The United States should adopt a law similar to what is practiced in Sweden allowing, in most cases, only single-embryo transfers during in vitro fertilization treatment, according to an essay published Thursday in the Hastings Center Report.
SulemanBaby Infertility doctors have been urged for several years to voluntarily limit the number of embryos transferred during IVF in order to avoid multiple births, such as the famous eight babies born last year to Los Angeles resident Nadya Suleman after IVF treatment.
Studies show that success rates are still good in healthy women when only one embryo is transferred instead of two or three. But the informal policy, while reducing the rate of high-order multiples, hasn’t had as much success in lowering the rate of twin births. Any birth of multiples increases the risks of complications to both the babies and mothers and significantly increases healthcare costs. Many couples would rather have twins or triplets than pay out-of-pocket for multiple single-embryo transfers to build their families, notes the author of the opinion, David Orentlicher, of the Indiana University School of Law.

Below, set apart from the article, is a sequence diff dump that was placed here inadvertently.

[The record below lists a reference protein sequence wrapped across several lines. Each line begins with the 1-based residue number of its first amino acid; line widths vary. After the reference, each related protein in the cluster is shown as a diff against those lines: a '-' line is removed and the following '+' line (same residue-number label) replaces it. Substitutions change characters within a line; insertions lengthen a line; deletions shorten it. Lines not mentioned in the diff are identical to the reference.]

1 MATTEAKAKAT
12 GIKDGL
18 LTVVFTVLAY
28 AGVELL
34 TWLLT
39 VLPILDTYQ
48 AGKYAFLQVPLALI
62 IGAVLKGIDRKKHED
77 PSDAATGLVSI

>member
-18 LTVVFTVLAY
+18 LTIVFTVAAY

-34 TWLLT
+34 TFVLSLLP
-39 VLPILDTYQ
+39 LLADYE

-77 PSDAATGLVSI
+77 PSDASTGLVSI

That’s why he suggests that the United States enact legal limits to transfer only one embryo. Double-embryo transfer could be permitted for women at low risk of multiple births or because of a woman’s age or medical history. Such a law reduced multiple births in Sweden from 35% to 5%, he said in his report.
“If the outcomes were similar to those in Sweden, and if transfer restrictions were coupled with insurance coverage of IVF, the restrictions would not limit reproductive rights,” Orentlicher wrote.